But it’s not cute; it’s maladaptive at worst and a time suck at best. Last Wednesday evening, for example, I had a meltdown, a full-on, shame spiral of “What if I’m not good enoughs?” kind of unravelling. It was the night before I was to teach my first hot yoga class at the studio where I’ve been practicing in Hood River, and rather than settle into a good night’s sleep, I subjected myself (and my poor, bystanding husband) to all sorts of self-doubting questions: What if I forget the sequence? What if everyone thinks I’m too fat to teach yoga? What if everyone’s more flexible than I am? What if I forget my key and can’t get into the studio? What if I oversleep and miss the class?” And then the heart of the matter, “What if everyone thinks I’m not good enough?”

Like other “bold” decisions I’ve made, it wasn’t the idea (here, of teaching yoga)  that was scary to me (in fact, I was dying to teach the class! I had practically begged for the opportunity.), it was the potential encounter with judgment and failure that might present itself on the other side of things. It was at this point that Jared turned to me and said, “Listen, you’re going to be bigger than some teachers and smaller than others, more flexible than some people and less flexible than others. That isn’t what yoga is about. It’s not about being perfect. You can either let this fear eat away at you or know that you can simply do your best and trust that that will be okay.”  It was in that moment that I decided once again that I wouldn’t let fear derail me, and the philosophical idea that “I am worthy just as I am” solidified into a practical approach. So, the next morning, I got up (on time) and taught my first hot yoga class to a group of wonderful human beings at the ripe hour of 6 am. And it was just great.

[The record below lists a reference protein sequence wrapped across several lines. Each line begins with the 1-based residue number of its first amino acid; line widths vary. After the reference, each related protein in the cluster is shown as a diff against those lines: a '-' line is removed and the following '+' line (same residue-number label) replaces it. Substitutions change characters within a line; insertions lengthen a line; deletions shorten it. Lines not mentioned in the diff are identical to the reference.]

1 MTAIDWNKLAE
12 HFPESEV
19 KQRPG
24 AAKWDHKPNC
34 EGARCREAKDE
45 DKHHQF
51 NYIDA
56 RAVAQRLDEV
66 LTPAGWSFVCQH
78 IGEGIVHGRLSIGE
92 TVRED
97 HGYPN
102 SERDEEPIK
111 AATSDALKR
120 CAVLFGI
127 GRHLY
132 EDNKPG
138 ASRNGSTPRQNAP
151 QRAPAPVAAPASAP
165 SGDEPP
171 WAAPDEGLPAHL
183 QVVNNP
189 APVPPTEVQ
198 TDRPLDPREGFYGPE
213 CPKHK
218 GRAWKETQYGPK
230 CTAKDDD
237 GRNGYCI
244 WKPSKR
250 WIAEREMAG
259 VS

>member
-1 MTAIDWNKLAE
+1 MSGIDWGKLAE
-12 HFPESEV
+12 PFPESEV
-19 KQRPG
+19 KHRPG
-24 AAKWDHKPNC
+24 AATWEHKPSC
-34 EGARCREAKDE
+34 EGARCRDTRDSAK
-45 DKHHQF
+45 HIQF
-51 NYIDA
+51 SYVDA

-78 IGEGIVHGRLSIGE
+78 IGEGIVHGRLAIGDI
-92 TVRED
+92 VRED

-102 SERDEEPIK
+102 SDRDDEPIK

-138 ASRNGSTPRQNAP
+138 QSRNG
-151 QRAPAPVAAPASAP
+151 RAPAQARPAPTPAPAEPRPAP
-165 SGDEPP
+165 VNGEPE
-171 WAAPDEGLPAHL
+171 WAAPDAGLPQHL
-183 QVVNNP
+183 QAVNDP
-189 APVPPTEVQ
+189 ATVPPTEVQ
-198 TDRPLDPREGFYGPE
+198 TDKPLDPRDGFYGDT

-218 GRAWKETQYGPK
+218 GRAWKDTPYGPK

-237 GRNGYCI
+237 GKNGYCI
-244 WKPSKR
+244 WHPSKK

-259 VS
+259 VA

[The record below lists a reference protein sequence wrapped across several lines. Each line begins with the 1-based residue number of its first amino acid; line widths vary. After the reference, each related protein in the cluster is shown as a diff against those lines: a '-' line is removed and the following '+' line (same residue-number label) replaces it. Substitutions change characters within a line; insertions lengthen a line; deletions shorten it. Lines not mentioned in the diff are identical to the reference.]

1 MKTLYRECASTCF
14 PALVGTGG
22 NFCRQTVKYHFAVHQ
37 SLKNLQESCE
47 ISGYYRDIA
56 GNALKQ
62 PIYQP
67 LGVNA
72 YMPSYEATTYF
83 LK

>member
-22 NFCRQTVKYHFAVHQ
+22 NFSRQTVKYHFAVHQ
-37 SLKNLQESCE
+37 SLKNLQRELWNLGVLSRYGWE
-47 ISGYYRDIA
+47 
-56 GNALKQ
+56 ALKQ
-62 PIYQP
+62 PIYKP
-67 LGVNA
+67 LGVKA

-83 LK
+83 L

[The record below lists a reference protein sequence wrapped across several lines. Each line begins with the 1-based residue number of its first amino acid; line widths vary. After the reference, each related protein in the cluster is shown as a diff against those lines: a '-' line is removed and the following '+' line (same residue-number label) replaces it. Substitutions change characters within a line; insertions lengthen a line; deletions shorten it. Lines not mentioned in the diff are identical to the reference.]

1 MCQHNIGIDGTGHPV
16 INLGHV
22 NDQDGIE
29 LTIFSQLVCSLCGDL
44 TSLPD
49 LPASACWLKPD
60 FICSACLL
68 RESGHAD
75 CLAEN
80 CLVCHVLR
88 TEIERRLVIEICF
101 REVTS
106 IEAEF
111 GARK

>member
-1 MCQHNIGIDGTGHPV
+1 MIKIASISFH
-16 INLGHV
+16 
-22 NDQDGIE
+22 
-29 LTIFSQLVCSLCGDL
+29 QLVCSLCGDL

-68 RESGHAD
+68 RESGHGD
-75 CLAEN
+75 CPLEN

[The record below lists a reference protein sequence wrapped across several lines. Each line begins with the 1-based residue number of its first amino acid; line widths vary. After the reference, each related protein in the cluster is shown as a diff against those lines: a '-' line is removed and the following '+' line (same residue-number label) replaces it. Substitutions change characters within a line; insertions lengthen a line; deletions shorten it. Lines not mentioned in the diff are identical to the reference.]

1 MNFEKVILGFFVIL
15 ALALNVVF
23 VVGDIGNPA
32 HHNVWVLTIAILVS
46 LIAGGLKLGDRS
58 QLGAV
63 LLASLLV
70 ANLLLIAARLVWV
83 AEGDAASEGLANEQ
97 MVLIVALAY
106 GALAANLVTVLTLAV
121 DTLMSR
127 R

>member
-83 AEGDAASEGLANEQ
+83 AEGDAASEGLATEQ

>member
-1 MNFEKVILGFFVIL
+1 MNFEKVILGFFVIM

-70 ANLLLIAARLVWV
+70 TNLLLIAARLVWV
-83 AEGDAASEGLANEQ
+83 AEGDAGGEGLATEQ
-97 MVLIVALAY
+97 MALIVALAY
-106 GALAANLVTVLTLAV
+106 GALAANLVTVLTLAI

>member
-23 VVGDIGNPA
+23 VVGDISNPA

I’ve read a lot Brene Brown’s work recently, and I know deeply – not just understand philosophically – that there’s something essential about being “bold,” about allowing our most vulnerable selves to be seen. Indeed, Brown** insists that vulnerability is the thing that makes us, saying, “Owning our story can be hard but not nearly as difficult as spending our lives running from it. Embracing our vulnerabilities is risky but not nearly as dangerous as giving up on love and belonging and joy – the experiences that make us the most vulnerable. Only when we are brave enough to explore the darkness will we discover the infinite power of our light.” She is absolutely right. Yes, I was scared about showing up, about making myself vulnerable to judgment and failure, but if I hadn’t done that, I wouldn’t have experienced the joy of teaching yoga, of connecting with others on a mat in a dark, warm room on a rainy morning in Hood River.

And the class wasn’t “perfect,” by the way, but it was good enough just as it was…despite the fact that the only scenario I hadn’t bothered to worry about came to fruition. I taught the entire class with my pants inside out. And I had a grand ol’ time in spite of myself.

**If you haven’t seen her Ted Talk, do yourself a favor and watch it now.

9 responses

  1. This was the very best sentence: “It wasn’t the idea that was scary to me. It was the potential encounter with judgment and failure that might present itself on the other side of things.” AHA! I’d never thought about that before in my life: being thrilled and excited to do something, but walking because of the potential judgement that might come with it. You made me realize: I would be the one feeling the excitement, and the other people would be feeling the judgement (if they were judging at all!) A+, no matter how you wore those pants!

  2. Just wonderful! I often think of things you shared during our teacher training program, how your voice changes when you’re nervous, and the funny squint half smile- half sticking tongue out face when you’re brave enough to laugh at yourself. (Not hitting on you, not that I wouldn’t hit on you.)

    But truth is, when one lives as fully as you do,it is only natural to be overwhelmed with all the beauty you create, enjoy, and inspire. I want to join this book club!
    Also I am going to wanderlust, you?

  3. Pingback: Book Review: No One Else Can Have You by Kathleen Hale « The Ladies' Gluten-free Book Club

  4. Sarah! So fun to read your lovely writing and hear more about what you are up to. Maybe you should consider another move cross-country (at least partway) back to CO. We miss you! xo